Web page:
The reports issued by the State Comptroller are often couched in dense language, which is comprehensible only to those deeply familiar with the subject. The non-expert reader is liable to give up in bewilderment in trying to cut through the thicket of detail concerning the network of relations between the bodies under scrutiny. This is especially the case when the comptroller deals with defense establishment and the Israel Defense Forces (IDF). Understanding requires prior acquaintance with the structure of the interconnected institutions in question.
A considerable part of the 2001 State Comptroller's Report, which was made public last week, is devoted to the defense establishment and the army. The report found flaws in several areas of the army's activity, but the most significant section is the one on the IDF's Planning Branch. Although the report analyzes mainly the mode of operation and the organization of the Planning Branch, and points to quite a number of serious flaws, a closer reading shows that the State Comptroller is again directing the public's attention, albeit with characteristically understated language, to the central problem in the process of articulating Israel's national security policy.
The problem the report describes lies in the absence of "a body in addition to the IDF, which is capable of providing [the political level] with an analysis that covers the full meaning of a given situation, from the system-wide level to the military-strategic level and ending with the political level."
What this means is that despite the centrality of the subject of national security in Israel, the country's policy- makers have not yet taken the step of setting up professional bodies to assist them to plan strategy and formulate political alternatives, with the result that they are compelled to rely almost exclusively on the staff work of the IDF. The army remains, therefore, the only tool that constitutes a "planning body" (in the language of the order issued by the high command defining the goals of the Planning Branch) for the political level, and the Planning Branch has become the "only integrated military-political body" in Israel.
The hopes attached to the creation of the National Security Council have faded, as the NSC has been unable to acquire the proper status.
So the IDF, to its detriment, is forced to engage also in political planning, though this should be outside its brief.
The reason for this state of affairs is that the political level consistently refrains from defining clearly the goals of national security policy, as to do so would entail making far-reaching strategic decisions, including decisions relating to the territories. In the absence of clear guidelines from the prime minister in connection with the strategic goals of the government's long-term policy, the IDF itself is compelled to demarcate the political-strategic framework that will enable it to crystallize its proposals into the desirable policy.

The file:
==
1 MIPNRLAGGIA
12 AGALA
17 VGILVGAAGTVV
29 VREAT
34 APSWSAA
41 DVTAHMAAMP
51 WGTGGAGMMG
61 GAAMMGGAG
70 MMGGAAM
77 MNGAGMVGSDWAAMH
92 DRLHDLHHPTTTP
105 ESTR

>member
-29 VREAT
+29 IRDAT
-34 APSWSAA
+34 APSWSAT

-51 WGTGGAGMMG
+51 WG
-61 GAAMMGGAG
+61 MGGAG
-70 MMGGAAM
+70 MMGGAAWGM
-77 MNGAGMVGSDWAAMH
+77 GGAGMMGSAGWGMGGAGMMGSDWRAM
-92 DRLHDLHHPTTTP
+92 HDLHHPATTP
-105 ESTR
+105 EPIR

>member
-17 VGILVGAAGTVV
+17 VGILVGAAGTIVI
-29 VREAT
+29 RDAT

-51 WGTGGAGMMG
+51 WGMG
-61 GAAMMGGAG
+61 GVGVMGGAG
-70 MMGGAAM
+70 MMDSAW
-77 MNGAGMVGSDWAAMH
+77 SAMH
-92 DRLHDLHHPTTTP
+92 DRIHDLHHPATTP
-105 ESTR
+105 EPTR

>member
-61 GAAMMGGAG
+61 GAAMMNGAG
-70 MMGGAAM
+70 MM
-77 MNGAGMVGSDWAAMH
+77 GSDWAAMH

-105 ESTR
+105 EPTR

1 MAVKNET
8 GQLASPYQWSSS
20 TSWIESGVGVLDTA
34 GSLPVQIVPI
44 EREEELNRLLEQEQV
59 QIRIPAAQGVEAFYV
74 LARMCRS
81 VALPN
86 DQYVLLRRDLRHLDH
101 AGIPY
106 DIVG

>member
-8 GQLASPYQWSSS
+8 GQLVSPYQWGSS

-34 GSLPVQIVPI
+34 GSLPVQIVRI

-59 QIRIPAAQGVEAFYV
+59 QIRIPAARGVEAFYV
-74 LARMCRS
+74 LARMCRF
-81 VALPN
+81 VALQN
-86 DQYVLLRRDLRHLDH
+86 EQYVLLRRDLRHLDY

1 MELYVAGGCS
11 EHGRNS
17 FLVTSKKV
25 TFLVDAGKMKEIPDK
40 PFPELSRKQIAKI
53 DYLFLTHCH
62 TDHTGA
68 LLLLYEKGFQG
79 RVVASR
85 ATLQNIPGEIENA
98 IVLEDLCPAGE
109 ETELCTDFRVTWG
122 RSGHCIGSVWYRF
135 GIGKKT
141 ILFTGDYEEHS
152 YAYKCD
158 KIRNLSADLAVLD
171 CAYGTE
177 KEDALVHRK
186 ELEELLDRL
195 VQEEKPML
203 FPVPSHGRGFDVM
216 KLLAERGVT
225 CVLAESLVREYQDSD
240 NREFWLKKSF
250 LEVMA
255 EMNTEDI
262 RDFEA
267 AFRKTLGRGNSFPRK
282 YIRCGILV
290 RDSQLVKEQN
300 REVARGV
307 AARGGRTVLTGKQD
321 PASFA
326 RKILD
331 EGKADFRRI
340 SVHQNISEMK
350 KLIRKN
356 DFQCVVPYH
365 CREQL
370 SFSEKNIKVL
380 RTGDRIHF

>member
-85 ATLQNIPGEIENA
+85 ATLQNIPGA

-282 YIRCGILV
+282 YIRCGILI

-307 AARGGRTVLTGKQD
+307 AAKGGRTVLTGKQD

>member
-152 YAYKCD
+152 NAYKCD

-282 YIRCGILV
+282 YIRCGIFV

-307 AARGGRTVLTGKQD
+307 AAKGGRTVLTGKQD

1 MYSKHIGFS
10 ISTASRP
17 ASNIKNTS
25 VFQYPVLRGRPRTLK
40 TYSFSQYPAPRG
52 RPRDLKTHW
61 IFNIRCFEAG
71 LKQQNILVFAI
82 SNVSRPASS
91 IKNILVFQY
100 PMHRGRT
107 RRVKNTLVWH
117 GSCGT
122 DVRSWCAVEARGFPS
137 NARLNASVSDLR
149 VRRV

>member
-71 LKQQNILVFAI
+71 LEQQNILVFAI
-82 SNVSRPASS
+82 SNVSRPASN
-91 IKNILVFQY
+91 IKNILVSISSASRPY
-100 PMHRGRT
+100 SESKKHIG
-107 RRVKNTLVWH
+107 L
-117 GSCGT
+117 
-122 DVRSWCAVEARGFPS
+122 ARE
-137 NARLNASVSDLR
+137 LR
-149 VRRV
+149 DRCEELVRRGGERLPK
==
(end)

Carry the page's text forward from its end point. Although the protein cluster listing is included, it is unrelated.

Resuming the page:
The consequence, absurdly, is that the political level complains that the army is engaged in political subjects, but at the same time forces the army to keep doing exactly that. One of the negative implications of this process, as the State Comptroller notes, is that "a General Staff strategic-analysis body, which is manned by army personnel whose point of view is largely military, is supposed to carry out a strategic analysis on political and civilian subjects for the political level."
The problem is exacerbated when it turns out that the Planning Branch actually has a dual role. Not only does it engage in political planning for policy-makers (political strategy), it also has as one of its central functions the task of planning the force-building of the IDF and its organization (military strategy).
The findings of the State Comptroller indicate that "the sphere of military strategy has not been adequately handled in recent years, due to the constantly growing investment needed to provide the response required by the political level for the political process." So the IDF, by focusing on political subjects and because of defects in the operation of the Planning Branch, ends up neglecting the whole issue of force building and formulating multi-year work plans.
The State Comptroller's report also addresses flaws that affect the efficiency of the Planning Branch. At the beginning of 1999 the General Staff instructed the Planning Branch to prepare a book on "IDF Strategy" as the basis for completing the "IDF 2000" plan. "It turned out," the State Comptroller writes, "that it was impossible to come up with a proper integrative product from the work of the various bodies that took part in the project. This is because the writers did not have a developed common theoretical base..."
In addition, the report says, the IDF did not succeed in realizing a multi-year plan in the recent period. True, the State Comptroller explains, this was due mainly to "the budget shortfall in multi-year security as adapted to the multi-year plan." However, the importance of the report lies not only in setting forth the reasons for the IDF's failure to realize its long-term plans; it lies in explaining the implications this has in terms of the need for improvisation and in the adverse affect on force building and on military planning for the future.
The result is that the only body in Israel with responsibility for strategic planning does not operate efficiently, one major reason for this being that it devotes too many resources to dealing with non-military subjects.
The solution is to establish civilian professional bodies that will engage in political planning and assist the government's policy-makers in formulating national security policy. Thus the IDF will go back to dealing with military subjects only, and its commanders will be full-time soldiers and not part-time statesmen.
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